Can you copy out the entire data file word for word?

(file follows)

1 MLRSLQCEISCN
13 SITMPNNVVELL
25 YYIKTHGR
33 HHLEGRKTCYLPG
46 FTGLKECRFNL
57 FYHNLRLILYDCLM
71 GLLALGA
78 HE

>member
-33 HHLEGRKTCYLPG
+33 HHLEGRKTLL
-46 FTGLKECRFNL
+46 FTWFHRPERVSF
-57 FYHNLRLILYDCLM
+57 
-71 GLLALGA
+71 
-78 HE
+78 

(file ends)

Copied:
1 MLRSLQCEISCN
13 SITMPNNVVELL
25 YYIKTHGR
33 HHLEGRKTCYLPG
46 FTGLKECRFNL
57 FYHNLRLILYDCLM
71 GLLALGA
78 HE

>member
-33 HHLEGRKTCYLPG
+33 HHLEGRKTLL
-46 FTGLKECRFNL
+46 FTWFHRPERVSF
-57 FYHNLRLILYDCLM
+57 
-71 GLLALGA
+71 
-78 HE
+78 